Technological Showcase: Gier-class Sloop
Having the Batavian Navies Naval Staff settled on dividing destroyer types into defender (gun) and attacker (torpedo) variants, Secretary Comptroller Dumas decided that he wanted a general-purpose sloop, convertible between escort (ASW) and minesweeping. He asked Chief Constructor Van Haarlem for a combination of three types: colonial gunship, convoy escort and coastal minesweeper. Constructor replied that harbour and coastal minesweeping was incompatible with the other two because a ship designed to fulfill these would displace over 1,500 tonnes and draw more than 2.5m. However, if the ship was allowed to grow well beyond this figure, she could carry ASW gear and minesweeping gear at the same time, while also being able to perform as fast oceanic sweepers for the fleet. Commander, NEI, Admiral Garland requested to implement a new innovation he was sponsoring, experimental Siemens-Spyker active stabilizers, which promised to improve gunnery on small, lively platforms. The designers provided about 2.5m in length for this purpose. This decision in turn transformed into a cost spiral as the Staff took turn to add more innovative equipment that had been witheld from the austere destroyer construction of the late ‘20s. In July 1934 Comptroller allowed growth to a maximum of 2,000 tonnes and curbed the number of ships to three, in order to evaluate the equipment implemented before releasing it for future construction.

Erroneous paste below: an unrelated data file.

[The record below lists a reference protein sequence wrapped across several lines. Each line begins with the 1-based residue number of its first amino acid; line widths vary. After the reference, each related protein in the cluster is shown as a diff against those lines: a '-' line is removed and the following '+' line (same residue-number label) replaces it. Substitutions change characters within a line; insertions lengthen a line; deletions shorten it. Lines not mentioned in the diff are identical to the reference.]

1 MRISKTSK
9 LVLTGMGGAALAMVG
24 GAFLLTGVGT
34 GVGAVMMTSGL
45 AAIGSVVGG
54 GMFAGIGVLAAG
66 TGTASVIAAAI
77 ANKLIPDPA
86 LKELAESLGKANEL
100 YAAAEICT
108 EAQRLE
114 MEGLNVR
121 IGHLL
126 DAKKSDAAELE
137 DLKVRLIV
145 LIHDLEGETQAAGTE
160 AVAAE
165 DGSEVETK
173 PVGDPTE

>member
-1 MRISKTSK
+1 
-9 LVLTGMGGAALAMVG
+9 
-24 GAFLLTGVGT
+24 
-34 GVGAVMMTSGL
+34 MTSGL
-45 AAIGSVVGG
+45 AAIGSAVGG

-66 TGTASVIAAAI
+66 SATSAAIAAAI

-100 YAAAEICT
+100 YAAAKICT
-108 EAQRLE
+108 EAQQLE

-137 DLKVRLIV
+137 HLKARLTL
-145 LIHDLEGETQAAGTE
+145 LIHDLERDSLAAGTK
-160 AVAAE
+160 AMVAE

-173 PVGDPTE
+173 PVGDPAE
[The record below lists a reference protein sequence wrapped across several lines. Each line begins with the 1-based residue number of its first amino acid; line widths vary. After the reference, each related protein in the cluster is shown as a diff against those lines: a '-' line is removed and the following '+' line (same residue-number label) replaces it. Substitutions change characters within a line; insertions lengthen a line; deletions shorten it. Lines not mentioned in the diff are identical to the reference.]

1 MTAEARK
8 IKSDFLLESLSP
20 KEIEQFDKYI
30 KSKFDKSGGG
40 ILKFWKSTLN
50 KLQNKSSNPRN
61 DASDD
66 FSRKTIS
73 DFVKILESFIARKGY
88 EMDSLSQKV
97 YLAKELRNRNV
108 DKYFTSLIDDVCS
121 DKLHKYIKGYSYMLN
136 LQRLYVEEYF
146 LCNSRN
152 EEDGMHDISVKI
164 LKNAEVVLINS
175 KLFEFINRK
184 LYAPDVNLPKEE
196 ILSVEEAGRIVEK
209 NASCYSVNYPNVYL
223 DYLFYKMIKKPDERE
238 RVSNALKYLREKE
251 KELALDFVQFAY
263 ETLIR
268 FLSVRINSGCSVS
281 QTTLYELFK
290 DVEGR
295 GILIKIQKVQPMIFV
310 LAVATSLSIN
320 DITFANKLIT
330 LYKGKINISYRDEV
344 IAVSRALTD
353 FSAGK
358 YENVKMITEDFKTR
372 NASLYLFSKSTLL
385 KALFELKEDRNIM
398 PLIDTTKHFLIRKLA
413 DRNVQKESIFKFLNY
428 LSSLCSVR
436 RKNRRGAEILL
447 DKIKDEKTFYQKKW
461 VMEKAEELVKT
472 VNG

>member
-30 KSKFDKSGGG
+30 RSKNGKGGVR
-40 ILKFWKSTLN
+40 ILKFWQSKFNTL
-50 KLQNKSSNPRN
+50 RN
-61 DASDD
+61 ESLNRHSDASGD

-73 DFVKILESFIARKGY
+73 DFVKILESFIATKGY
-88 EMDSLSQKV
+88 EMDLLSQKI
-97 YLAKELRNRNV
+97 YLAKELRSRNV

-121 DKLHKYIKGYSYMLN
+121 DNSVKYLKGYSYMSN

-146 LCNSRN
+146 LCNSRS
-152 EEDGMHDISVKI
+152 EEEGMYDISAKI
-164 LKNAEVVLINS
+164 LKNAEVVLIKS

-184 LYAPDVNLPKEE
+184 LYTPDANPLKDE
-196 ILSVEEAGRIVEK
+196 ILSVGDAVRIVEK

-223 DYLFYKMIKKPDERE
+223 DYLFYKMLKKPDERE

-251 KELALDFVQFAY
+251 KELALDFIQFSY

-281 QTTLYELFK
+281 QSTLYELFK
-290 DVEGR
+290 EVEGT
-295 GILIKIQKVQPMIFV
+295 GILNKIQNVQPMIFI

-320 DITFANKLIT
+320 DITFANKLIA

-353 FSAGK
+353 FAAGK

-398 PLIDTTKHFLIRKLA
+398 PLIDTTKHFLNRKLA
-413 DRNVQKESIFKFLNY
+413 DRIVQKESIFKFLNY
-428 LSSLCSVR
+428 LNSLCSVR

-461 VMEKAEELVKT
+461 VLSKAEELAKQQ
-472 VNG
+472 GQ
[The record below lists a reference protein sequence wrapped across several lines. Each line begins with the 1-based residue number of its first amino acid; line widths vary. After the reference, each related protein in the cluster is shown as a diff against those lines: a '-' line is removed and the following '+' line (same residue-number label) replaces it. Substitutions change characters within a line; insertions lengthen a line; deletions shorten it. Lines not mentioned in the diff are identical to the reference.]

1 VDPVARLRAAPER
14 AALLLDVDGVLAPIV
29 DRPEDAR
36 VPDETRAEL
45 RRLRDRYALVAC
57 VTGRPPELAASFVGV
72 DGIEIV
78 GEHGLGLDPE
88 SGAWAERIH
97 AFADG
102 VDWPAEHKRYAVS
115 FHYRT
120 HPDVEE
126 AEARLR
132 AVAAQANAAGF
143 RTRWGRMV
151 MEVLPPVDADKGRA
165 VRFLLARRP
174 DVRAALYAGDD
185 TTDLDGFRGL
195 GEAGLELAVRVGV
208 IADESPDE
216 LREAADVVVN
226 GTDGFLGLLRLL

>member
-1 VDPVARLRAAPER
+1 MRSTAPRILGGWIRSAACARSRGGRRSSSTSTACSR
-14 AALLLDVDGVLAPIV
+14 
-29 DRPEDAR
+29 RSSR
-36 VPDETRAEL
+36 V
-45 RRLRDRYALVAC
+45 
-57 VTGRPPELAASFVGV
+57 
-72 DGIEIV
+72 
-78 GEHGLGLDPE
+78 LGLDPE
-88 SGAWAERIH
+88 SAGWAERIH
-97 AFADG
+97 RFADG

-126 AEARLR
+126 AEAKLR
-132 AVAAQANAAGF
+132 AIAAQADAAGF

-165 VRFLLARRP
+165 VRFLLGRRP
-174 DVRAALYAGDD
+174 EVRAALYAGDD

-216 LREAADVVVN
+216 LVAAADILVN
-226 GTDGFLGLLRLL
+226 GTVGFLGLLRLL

This convoy escort was by far the largest yet, and was to be powered by a steam plant using just one destroyer boiler feeding two turbines for a total of 6,000hp, for a design speed of 19 kn, considered necessary when pursuing a submarine (It was soon to be known that the latest Louisiainnean cruiser submarines could easily reach 20kn surfaced). She would end up displacing 1,960 t standard on 95m and 2,400 t deep. Standard displacement included two stern depth charge racks and a Y-gun (minimum ASW compliment for an escort) and also minesweeping gear (two paravanes). If required, she could land the minesweeping gear and ship additional depth charges and stick bomb launchers. The ship could not meet the minesweeping requirement because she drew 3.9m deep. Nevertheless, they were still earmarked to supplement destroyers on minesweeping duty.